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For decades DoD has imposed security requirements for safeguarding classified information on its contractors by way of the National Industrial Security Program (NISP) but the safeguarding of unclassified information is not covered by that program. The security controls for unclassified information are based on standards like the NIST SP 800-53 standards. Since the development of the NIST SP 800-53 standards, they have also been integrated into security standards for classified information under CNSSI [Committe on National Security System Instructions] 1253. As a result, these days the requirements for protecting classified and unclassified data have many similarities.
CNSSI 1253, Security Categorization and Control Selection for National Security Systems, contains a subset of the NIST SP 80-53 controls and provides the first two steps of the Risk Management Framework (RMF) for national security programs. There are a number of drivers for national security systems, since the classified data security requirements are also based on Executive Orders (EO) and Intelligence Community Directives (ICD).
DoD’s expanded interest in data security for unclassified information follows an expanded government wide interest in protecting unclassified information. In fact, the federal government’s interest in safeguarding unclassified information has grown dramatically since 2000, at least unclassified data on its own systems.
In 2000, the primary direction for the protection of unclassified information was memorialized in OMB Circular A-130, which focused on the management of federal information resources. Since 2000 there have been several significant initiatives related to cyber security in general and Controlled Unclassified Information (CUI) in particular.
In 2002 the Federal Information Security Management Act (FISMA), also known as the E-Government Act, was enacted to provide a framework for the development and maintenance of minimum security controls to protect federal information systems. The Act required the head of each agency to implement policies and procedures to cost-effectively reduce information technology security risks to an acceptable level. The process was to be overseen by the Director of OMB who would report at least annually about agency security practices and policies and approve or disapprove agency information security programs.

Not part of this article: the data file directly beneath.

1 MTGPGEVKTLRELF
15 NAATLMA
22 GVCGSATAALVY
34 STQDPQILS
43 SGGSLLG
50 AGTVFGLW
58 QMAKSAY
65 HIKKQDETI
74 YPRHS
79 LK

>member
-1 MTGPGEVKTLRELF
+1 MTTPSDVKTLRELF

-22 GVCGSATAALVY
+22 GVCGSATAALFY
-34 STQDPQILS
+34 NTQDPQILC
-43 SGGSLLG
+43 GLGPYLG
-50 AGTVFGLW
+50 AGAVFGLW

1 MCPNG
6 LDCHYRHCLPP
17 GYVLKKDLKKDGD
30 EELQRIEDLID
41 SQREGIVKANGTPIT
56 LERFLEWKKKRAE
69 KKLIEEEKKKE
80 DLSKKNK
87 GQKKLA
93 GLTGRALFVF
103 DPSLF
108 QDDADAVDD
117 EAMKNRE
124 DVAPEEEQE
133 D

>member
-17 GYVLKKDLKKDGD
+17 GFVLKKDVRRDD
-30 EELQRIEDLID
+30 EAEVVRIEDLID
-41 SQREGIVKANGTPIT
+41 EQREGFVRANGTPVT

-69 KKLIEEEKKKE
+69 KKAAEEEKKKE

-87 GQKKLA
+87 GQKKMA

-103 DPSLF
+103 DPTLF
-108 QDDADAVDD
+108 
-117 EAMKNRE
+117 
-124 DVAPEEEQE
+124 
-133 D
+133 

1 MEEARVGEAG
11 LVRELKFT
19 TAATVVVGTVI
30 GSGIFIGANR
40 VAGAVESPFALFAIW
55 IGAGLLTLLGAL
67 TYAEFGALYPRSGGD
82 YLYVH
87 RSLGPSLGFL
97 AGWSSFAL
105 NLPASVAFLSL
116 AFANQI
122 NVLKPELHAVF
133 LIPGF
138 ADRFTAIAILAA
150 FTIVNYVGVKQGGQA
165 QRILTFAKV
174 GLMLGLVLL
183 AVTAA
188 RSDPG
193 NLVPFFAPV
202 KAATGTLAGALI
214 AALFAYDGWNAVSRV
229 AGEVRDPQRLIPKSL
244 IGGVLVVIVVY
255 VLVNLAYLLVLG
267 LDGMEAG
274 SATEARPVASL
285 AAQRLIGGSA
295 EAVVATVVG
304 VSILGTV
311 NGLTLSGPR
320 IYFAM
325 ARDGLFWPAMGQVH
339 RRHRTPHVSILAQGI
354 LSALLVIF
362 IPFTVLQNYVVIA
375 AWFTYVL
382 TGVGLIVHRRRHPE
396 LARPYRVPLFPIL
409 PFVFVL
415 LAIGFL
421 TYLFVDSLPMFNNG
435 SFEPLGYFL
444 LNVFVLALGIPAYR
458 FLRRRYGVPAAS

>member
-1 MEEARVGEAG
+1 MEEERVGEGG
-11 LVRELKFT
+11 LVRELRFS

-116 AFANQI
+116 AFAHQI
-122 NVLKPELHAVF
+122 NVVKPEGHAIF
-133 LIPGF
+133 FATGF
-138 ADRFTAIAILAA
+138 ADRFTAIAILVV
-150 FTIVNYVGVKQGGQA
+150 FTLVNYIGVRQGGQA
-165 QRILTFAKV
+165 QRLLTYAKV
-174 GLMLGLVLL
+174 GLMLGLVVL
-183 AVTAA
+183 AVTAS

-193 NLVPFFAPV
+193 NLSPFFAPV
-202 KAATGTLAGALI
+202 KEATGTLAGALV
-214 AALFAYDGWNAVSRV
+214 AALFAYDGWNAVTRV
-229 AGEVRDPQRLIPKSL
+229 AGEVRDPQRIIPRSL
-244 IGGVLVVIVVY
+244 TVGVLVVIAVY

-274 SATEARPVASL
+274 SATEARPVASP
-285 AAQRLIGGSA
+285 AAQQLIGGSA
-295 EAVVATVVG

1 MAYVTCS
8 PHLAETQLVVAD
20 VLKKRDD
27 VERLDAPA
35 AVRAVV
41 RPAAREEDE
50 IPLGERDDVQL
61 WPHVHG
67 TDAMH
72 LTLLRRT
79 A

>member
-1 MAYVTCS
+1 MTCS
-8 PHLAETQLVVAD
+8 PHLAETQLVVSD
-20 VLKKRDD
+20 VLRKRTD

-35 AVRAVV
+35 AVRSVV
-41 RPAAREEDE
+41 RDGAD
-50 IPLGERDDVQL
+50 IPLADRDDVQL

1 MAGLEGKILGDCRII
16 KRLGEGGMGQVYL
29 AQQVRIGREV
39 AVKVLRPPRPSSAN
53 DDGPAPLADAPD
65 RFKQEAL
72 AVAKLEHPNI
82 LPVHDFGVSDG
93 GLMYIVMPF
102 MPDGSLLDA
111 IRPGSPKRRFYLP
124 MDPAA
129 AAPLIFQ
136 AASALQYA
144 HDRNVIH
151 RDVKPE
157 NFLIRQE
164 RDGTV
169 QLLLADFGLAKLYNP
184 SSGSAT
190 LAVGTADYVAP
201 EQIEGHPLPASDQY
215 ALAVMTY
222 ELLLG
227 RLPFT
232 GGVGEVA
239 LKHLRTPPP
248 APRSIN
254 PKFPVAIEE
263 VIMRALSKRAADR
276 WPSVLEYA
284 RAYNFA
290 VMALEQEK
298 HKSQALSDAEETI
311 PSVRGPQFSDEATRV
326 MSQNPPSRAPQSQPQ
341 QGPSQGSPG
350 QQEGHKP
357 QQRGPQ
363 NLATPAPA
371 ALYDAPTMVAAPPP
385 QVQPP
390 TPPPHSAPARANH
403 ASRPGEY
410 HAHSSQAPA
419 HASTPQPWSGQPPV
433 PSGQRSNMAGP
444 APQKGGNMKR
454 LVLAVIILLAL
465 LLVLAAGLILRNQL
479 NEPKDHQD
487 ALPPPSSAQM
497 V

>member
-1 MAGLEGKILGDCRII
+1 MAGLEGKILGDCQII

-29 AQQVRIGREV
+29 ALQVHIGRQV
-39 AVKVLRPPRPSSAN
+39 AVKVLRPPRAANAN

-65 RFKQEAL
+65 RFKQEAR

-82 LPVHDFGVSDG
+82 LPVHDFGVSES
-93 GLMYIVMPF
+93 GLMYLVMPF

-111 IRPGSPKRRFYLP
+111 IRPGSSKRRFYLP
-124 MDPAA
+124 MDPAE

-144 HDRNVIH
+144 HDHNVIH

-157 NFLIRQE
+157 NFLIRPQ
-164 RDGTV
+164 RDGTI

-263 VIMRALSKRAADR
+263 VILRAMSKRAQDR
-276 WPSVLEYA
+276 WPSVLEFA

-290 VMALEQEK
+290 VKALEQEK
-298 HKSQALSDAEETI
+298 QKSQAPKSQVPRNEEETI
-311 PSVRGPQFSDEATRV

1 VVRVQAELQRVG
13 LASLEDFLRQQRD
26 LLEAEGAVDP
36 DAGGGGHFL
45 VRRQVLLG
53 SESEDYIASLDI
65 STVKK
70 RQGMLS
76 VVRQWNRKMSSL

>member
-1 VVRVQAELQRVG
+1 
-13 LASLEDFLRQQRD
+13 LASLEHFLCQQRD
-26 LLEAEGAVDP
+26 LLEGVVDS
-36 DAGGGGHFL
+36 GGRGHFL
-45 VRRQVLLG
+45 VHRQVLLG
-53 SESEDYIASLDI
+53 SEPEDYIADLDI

In 2014 FISMA was replaced by the Federal Information Security Modernization Act (FISMA 2014). It made several notable changes to the 2002 FISMA legislation. First, the law authorized the Secretary of the Department of Homeland Security (“DHS”) to assist the OMB Director in administering the implementation of agency information and security practices for federal information systems. Second, the law changed the agency reporting requirements, modifying the scope of reportable information from primarily policies and financial information to specific information about threats, security incidents, and compliance with security requirements. Third, the law updated FISMA to address cyber breach notification requirements.
While the above measures addressed safeguarding federal systems and the information they contained, the measures were still somewhat decentralized and left to individual agency interpretation, implementation and monitoring. The result was a confusing patchwork of inconsistent policies and practices.
In order to remove the confusion, at least for unclassified information, Executive Order (EO) 13556 was issued on November 4, 2010. While EO 13556 centralized the oversight, it did not do much else to remove the confusion. For example, there is no definition of CUI in EO 13556 nor any provision for security standards for safeguarding CUI. About all EO 13556 did was recognize the issue and designate the National Archives and Records Administration (NARA) as the government’s executive agent for CUI.